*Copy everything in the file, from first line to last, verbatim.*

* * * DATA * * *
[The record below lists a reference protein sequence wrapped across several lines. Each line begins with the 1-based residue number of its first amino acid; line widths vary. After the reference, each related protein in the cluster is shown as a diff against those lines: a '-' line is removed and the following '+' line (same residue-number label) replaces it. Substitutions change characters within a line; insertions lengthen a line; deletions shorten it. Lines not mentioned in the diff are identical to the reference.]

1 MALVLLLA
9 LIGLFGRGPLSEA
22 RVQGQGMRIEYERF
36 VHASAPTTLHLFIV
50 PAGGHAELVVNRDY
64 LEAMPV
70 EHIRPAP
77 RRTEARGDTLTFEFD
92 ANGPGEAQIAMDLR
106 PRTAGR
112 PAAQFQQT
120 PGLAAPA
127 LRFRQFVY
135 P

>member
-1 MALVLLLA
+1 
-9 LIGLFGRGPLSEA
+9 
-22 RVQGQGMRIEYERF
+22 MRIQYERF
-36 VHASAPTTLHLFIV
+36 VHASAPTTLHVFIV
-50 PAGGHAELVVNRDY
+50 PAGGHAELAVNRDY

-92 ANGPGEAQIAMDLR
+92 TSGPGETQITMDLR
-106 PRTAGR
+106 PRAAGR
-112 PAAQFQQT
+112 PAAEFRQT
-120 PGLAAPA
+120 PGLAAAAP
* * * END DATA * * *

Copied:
[The record below lists a reference protein sequence wrapped across several lines. Each line begins with the 1-based residue number of its first amino acid; line widths vary. After the reference, each related protein in the cluster is shown as a diff against those lines: a '-' line is removed and the following '+' line (same residue-number label) replaces it. Substitutions change characters within a line; insertions lengthen a line; deletions shorten it. Lines not mentioned in the diff are identical to the reference.]

1 MALVLLLA
9 LIGLFGRGPLSEA
22 RVQGQGMRIEYERF
36 VHASAPTTLHLFIV
50 PAGGHAELVVNRDY
64 LEAMPV
70 EHIRPAP
77 RRTEARGDTLTFEFD
92 ANGPGEAQIAMDLR
106 PRTAGR
112 PAAQFQQT
120 PGLAAPA
127 LRFRQFVY
135 P

>member
-1 MALVLLLA
+1 
-9 LIGLFGRGPLSEA
+9 
-22 RVQGQGMRIEYERF
+22 MRIQYERF
-36 VHASAPTTLHLFIV
+36 VHASAPTTLHVFIV
-50 PAGGHAELVVNRDY
+50 PAGGHAELAVNRDY

-92 ANGPGEAQIAMDLR
+92 TSGPGETQITMDLR
-106 PRTAGR
+106 PRAAGR
-112 PAAQFQQT
+112 PAAEFRQT
-120 PGLAAPA
+120 PGLAAAAP